The liquid additive composition of the invention comprises an aqueous mixture containing about 0.35 to about 8 weight % zinc oxide, about 0.35 to about 1.5 weight % sodium acetate, about 0.35 to about 3 weight % ammonium alum and about 0.35 to about 8 weight % of an acrylic resin, all based on the total weight of the aqueous mixture. The mixture usually contains about 80 to about 98 weight % water.
The zinc oxide, sodium acetate and ammonium alum preferably are used in the powdered form. For best results, these ingredients should be finely-divided, preferably in the order of about 300-320 screen mesh.
Various commercially available acrylic resins commonly used in latex paint formulations, such as Acryloid coating resin (acrylic ester polymers) solutions supplied by Rhom & Haas and UCAR 366 supplied by Union Carbide (an acrylic resin synthetic latex emulsion), can be employed in the liquid additive composition. These resins typically are supplied as an emulsion or dispersion containing about 30-40% solids. When such an emulsion or dispersion is used, the zinc oxide, sodium acetate and ammonium alum can be mixed therewith first and the resulting mixture added to and thoroughly mixed with sufficient water to make 100 parts by weight of the composition.
In a preferred embodiment, the liquid additive composition is admixed with the wall board joint compound of the invention to produce a joint cement which can be applied in a one-step operation to completely close and fill the joints and corners between dry wall panels and provide a smooth surface without the necessity for a tape material or top dressing.
The total effect of each ingredient in the liquid additive composition to the overall combination and its interrelationship with other ingredients in the liquid additive composition and/or the dry wall joint compound are not fully understood. However, some general observations have been made. The zinc oxide serves primarily as a thickener. The sodium acetate accelerates curing of the resulting cement to the B-stage, thereby facilitating complete filling of the joints and final dressing in a one-step operation without a tape material. The ammonium alum serves primarily to regulate the final hardening or curing of the cement. The acrylic resin imparts elasticity or flexibility to the hardened cement as well as lubricity to facilitate application and finish smoothing of the green cement with a trowel or the like.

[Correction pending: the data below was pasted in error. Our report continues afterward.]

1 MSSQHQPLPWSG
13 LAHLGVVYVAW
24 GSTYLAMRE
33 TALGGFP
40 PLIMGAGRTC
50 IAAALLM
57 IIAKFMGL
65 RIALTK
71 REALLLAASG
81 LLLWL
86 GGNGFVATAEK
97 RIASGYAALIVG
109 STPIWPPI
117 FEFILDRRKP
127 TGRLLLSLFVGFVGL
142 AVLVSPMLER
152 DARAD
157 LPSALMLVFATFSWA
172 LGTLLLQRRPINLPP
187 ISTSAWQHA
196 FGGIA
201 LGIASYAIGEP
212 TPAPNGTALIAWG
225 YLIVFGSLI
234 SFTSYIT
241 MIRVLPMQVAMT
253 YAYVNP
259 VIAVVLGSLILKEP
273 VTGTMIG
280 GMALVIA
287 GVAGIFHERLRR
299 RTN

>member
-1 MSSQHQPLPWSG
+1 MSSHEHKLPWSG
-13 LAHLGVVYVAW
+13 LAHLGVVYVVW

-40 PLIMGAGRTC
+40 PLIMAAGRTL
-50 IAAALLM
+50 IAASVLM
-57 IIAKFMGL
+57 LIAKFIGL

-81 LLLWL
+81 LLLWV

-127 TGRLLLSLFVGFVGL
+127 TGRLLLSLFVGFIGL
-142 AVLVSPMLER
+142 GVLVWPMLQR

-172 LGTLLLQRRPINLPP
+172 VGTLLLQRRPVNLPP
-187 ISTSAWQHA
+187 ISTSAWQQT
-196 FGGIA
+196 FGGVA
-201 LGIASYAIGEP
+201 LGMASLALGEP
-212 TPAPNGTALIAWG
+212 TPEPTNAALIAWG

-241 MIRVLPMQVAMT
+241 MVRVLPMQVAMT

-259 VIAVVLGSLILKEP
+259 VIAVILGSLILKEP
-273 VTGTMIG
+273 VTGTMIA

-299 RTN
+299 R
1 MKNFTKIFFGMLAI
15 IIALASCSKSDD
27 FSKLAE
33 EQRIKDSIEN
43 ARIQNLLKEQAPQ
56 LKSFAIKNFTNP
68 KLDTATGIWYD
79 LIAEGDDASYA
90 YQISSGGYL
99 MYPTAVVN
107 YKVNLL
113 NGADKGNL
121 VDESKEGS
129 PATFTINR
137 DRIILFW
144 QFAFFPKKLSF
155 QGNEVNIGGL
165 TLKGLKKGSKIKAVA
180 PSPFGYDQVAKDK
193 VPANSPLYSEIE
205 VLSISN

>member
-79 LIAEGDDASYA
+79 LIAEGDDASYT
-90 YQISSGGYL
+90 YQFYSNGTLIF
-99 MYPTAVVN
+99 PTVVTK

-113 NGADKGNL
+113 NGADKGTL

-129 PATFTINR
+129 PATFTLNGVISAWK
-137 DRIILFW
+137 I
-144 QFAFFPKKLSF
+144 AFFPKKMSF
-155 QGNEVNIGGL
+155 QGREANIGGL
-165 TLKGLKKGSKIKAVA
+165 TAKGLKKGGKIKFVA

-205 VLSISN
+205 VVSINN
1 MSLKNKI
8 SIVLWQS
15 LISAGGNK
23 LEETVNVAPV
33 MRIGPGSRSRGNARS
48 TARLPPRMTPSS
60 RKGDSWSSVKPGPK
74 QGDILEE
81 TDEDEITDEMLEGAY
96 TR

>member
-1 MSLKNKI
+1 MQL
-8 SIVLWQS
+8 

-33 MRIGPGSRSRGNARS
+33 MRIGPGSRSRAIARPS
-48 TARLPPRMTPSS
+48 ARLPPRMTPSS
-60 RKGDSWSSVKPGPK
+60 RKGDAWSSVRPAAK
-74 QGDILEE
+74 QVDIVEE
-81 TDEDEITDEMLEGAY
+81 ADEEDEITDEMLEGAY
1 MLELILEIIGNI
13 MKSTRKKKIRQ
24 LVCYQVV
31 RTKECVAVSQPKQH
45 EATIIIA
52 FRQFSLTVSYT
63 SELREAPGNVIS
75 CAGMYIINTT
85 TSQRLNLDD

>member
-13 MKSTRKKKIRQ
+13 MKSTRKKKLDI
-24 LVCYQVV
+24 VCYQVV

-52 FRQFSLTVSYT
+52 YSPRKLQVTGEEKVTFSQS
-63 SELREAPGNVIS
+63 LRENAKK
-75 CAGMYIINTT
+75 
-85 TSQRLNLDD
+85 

A particularly preferred formulation for the liquid additive composition includes about 0.7 weight % zinc oxide, about 0.7 weight % sodium acetate, about 0.7 weight % of ammonium alum, about 0.7 weight % of the acrylic resin, and about 90 weight % water.
The joint cement can be conveniently applied at temperatures as low as 15° F. and hardens without appreciable shrinking. The hardened cement has sufficient elasticity or flexibility to withstand the application of various differential forces on adjoining dry wall panels without cracking. This characteristic is particularly advantageous because conventional 4 ft.×8 ft. sheets of gypsum dry wall can be used in the construction of panelized or modular wall or ceiling structures for prefabricated buildings which must be transported long distances from the assembly plant to the construction site. Use of gypsum dry wall board for such wall structures heretofore has been limited because the joints between adjoining panels filled with prior art joint compounds tend to crack during handling and transportation. Consequently, more expensive pressed fiber board several feet in length often has been used. Also, the hardened cement does not chalk under normal conditions and can be painted over with conventional oil, acrylic or latex base paints. Furthermore, it can withstand temperatures up to about 900°-960° F. without cracking.
While the liquid additive composition and the wall board joint compound can be admixed by any of a variety of suitable techniques which provides thorough mixing, use of a slow mulling-type blender is preferred. The mixture (weight) ratio of the wall board joint compound to the liquid additive composition is varied to provide a joint cement having a consistency best suited for the particular type joint and the method used for application. Generally, this mixture ratio is about 0.5:1 to about 6:1.
A creamy, spreadable consistency usually is preferred when the joint cement is to be applied with a trowel or similar means. When the joint cement of such consistency is applied with a trowel, one having limited skill can, in one operation, completely close and fill a joint and feather the top surface so that little or no sanding is required before painting. The joint cement usually cures to a completely hardened state within about 4 to 5 hours depending on the ambient relative humidity and temperature.
The liquid additive composition can be admixed with a gypsum-based dry wall joint filler to provide a spreadable material which can be used as a joint cement or a dry wall finish. The resulting cement does not have all the advantageous characteristics of the cement prepared from the liquid additive composition and the wall board joint compound of the invention. In particular, it is somewhat less elastic or flexible and more susceptible to cracking. However, it is acceptable for many applications where the joints are not subjected to crack-causing forces, such as stationary wall structures. For best results, the gypsum-based dry wall joint filler with which the liquid additive composition is admixed preferably contains about 5 to about 15 weight % of a mica, most preferably about 8 weight %, based on the total weight. Lithium mica is preferred.